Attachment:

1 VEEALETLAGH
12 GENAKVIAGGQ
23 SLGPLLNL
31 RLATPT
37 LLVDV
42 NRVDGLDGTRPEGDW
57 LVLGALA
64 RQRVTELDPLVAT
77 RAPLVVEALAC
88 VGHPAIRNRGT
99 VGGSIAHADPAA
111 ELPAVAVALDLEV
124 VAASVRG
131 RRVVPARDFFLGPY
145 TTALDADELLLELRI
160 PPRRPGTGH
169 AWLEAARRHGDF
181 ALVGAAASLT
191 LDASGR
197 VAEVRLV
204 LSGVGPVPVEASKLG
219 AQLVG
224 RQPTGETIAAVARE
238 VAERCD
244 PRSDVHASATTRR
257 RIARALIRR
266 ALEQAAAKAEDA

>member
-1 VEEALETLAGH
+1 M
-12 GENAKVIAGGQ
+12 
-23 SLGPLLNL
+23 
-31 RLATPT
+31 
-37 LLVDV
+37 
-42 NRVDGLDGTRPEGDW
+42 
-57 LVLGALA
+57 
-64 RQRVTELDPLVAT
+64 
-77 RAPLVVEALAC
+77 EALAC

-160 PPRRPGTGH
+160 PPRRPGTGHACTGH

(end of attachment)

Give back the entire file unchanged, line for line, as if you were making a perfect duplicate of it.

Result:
1 VEEALETLAGH
12 GENAKVIAGGQ
23 SLGPLLNL
31 RLATPT
37 LLVDV
42 NRVDGLDGTRPEGDW
57 LVLGALA
64 RQRVTELDPLVAT
77 RAPLVVEALAC
88 VGHPAIRNRGT
99 VGGSIAHADPAA
111 ELPAVAVALDLEV
124 VAASVRG
131 RRVVPARDFFLGPY
145 TTALDADELLLELRI
160 PPRRPGTGH
169 AWLEAARRHGDF
181 ALVGAAASLT
191 LDASGR
197 VAEVRLV
204 LSGVGPVPVEASKLG
219 AQLVG
224 RQPTGETIAAVARE
238 VAERCD
244 PRSDVHASATTRR
257 RIARALIRR
266 ALEQAAAKAEDA

>member
-1 VEEALETLAGH
+1 M
-12 GENAKVIAGGQ
+12 
-23 SLGPLLNL
+23 
-31 RLATPT
+31 
-37 LLVDV
+37 
-42 NRVDGLDGTRPEGDW
+42 
-57 LVLGALA
+57 
-64 RQRVTELDPLVAT
+64 
-77 RAPLVVEALAC
+77 EALAC

-160 PPRRPGTGH
+160 PPRRPGTGHACTGH